The U.S. abruptly ordered the closure of China’s consulate in Houston, Texas on Tuesday night – leading to Chinese diplomats burning documents and papers in trash cans in the courtyard of the building.
The State Department claims the immediate action is needed to ‘protect American intellectual property’ and other private information of American citizens.
Republican Senator Marco Rubio, the acting chairman of the Senate Intelligence Committee, claimed in a tweet Wednesday morning that ‘China’s Houston consulate is a massive spy center.’
‘[F]orcing it to close is long overdue,’ he added.
China strongly condemned the move as the consulate was informed of the decision Tuesday amid a series of recent escalation in tensions between Beijing and Washington.
Chinese Foreign Ministry Spokesperson Wang Wenbin called the action ‘an outrageous and unjustified move that will sabotage relations between the two countries.’
‘The unilateral closure of China’s consulate general in Houston within a short period of time is an unprecedented escalation of its recent actions against China,’ Wang said during a daily news briefing in Beijing.
He warned of firm countermeasures if the U.S. does not reverse this move and others taken against China.
The State Department ordered the immediate closure of the Chinese consulate in Houston, Texas on Tuesday ‘in order to protect American intellectual property’ and other private information of American citizens
Following the direction that all personnel must vacate by Friday afternoon, reports and video emerged of documents and papers being burned in the courtyard of the consulate in what appeared to be trashcans
Firefighters responded to the scene at the consulate in Houston
Local responders claim they were not permitted entry into the property to respond to the fire
Republican Senator Marco Rubio, acting chairman of the Senate Intelligence Committee, said Wednesday that the Houston consulate ‘is a massive spy center’ and claimed its closure ‘is long overdue’
Besides its embassy in Beijing, the U.S. has five consulates in mainland China – in Shanghai, Guangzhou, Chengdu, Wuhan and Shenyang.
Firefighters responded to reports of papers being burned on the consulate grounds Tuesday night but were barred entry, local Houston media reported.
The U.S., in a brief statement, did not provide any details on why the consulate in Texas was specifically targeted.
‘The United States will not tolerate [China´s] violations of our sovereignty and intimidation of our people,’ the statement, attributed to State Department Spokesperson Morgan Ortagus, said.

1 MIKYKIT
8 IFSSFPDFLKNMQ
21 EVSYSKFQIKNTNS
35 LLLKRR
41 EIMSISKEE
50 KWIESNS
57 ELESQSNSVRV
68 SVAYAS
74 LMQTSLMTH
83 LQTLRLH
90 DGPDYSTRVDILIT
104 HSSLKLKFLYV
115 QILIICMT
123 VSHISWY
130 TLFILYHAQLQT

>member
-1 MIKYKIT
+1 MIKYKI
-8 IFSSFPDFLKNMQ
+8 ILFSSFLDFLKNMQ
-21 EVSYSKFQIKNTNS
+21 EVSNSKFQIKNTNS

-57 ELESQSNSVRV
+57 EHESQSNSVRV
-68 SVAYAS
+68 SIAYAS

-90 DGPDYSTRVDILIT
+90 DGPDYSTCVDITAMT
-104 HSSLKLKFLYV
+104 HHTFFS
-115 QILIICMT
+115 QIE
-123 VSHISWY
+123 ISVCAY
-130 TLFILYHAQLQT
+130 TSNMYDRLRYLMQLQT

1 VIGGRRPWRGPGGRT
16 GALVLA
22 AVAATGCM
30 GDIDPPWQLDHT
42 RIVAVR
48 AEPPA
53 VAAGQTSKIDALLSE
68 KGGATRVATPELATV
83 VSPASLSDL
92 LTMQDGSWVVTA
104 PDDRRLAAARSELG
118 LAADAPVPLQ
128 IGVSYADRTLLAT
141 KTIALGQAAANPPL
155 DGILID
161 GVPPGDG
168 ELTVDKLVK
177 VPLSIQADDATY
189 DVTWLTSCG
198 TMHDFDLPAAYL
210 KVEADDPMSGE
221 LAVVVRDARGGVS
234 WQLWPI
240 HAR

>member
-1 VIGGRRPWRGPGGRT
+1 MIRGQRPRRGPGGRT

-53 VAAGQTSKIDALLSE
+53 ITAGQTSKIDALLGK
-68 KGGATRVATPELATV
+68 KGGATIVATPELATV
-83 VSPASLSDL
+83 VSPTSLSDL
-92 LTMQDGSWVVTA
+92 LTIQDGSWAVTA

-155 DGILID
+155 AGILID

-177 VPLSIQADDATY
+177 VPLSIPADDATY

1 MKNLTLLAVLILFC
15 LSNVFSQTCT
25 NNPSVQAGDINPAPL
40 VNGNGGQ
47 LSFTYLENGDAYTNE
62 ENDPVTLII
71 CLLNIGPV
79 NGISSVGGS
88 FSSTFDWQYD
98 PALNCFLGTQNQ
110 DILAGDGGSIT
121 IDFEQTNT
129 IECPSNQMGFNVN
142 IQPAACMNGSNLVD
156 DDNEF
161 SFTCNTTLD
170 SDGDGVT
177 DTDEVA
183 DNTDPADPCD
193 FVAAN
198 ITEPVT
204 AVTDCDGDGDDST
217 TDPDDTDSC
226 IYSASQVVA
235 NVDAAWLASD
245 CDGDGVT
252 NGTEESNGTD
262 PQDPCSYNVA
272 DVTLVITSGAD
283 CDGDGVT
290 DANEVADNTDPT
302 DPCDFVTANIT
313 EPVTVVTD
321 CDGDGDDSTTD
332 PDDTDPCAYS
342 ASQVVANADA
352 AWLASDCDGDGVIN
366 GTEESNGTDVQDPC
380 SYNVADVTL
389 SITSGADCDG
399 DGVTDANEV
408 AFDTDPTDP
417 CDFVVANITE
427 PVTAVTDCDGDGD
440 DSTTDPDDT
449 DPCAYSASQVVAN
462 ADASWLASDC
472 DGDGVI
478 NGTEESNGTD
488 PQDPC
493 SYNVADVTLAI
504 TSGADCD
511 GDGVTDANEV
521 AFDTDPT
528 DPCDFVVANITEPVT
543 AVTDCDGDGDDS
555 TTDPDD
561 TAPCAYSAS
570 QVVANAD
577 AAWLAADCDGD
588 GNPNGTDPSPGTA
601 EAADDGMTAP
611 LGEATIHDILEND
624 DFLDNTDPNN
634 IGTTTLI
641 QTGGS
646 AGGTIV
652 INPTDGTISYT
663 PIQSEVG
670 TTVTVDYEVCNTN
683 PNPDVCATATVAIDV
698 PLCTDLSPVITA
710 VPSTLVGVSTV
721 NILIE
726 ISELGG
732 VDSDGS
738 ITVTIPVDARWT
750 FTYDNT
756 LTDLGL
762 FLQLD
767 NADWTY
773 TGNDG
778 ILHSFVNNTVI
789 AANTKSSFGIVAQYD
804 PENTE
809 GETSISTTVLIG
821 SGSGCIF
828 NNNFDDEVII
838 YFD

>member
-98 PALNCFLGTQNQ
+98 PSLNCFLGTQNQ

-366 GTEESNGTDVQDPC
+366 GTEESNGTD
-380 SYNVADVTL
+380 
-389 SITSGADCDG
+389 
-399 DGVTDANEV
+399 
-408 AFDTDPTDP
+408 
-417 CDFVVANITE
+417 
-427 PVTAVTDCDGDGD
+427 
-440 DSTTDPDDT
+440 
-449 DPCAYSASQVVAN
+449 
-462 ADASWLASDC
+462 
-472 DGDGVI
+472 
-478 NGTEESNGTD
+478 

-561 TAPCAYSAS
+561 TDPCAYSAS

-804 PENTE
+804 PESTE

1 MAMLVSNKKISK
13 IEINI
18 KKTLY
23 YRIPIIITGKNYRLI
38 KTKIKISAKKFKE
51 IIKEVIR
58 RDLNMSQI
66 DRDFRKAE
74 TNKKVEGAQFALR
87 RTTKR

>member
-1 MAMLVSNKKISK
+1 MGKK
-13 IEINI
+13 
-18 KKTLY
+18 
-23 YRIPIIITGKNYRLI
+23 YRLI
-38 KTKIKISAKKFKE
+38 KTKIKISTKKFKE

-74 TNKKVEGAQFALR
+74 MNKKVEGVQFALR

‘[J]ust as we have not tolerated [its] unfair trade practices, theft of American jobs, and other egregious behavior,’ the statement continued.
The move, however, could be symbolic considering the Houston property was the first Chinese consulate established in 1979 after the U.S. and China established diplomatic relations.
Houston media reports said authorities responded to reports of a fire at the Chinese Consulate. Witnesses said people were burning paper in what appeared to be trash cans, the Houston Chronicle reported, citing police.
Chinese Foreign Ministry Spokesperson Wang Wenbin (pictured) warned of ‘firm countermeasures’ if the move is not reversed
Police were told that occupants of the consulate have until 4:00 p.m. Friday to vacate the property.
Houston police said late Tuesday night in a tweet that officers responded to ‘a meet the firefighter’ call at the Chinese Consulate building.
‘About 8:25 pm on Tuesday, our officers responded to a meet the firefighter call to the China Consulate General in Houston building at 3417 Montrose Blvd,’ the police department posted on its Twitter.
‘Smoke was observed in an outside courtyard area. Officers were not granted access to enter the building,’ it continued, adding, ‘Since HPD is not a lead agency in the matter, no other information is being released by our department at this time.’
In retaliation threats, Wang claims that U.S. diplomats in China engaged in infiltration activities.
He also accused the U.S. of opening Chinese diplomatic pouches without permission multiple times, confiscating Chinese items for official use and imposing restrictions on Chinese diplomats in the U.S. in October 2019 and again in June.
The move from the U.S. comes as tensions between the U.S. and China are on the rise as President Donald Trump continues to take action against Beijing in the form of sanctions and verbal attacks – like blaming the country for the coronavirus pandemic
He also said that the Chinese Embassy in Washington has received bomb and death threats, and accused the U.S. government of fanning hatred against China.
Tensions between the U.S. and China have been on the rise as President Donald Trump, his reelection prospects damaged by the coronavirus outbreak, has blamed Beijing repeatedly for the pandemic.
He also has brought fresh action against China, including sanctions and executive orders, almost every day against what Trump has called the rising Asian superpower’s exploitation of America.
Already this week, the Commerce Department has sanctioned 11 Chinese companies over alleged human rights abuses in the Xinjiang region and the Justice Department said two Chinese stole intellectual property and targeted companies developing coronavirus vaccines.
Secretary of State Mike Pompeo is expected to continue the attacks Thursday in a speech on U.S.-China relations at the Nixon Library in California.
Chinese Foreign Minister Wang Yi, saying U.S.-China relations face their most severe challenge since diplomatic ties were established in 1979, asked recently if the two nations would be able to stay the course after a more than four-decade voyage.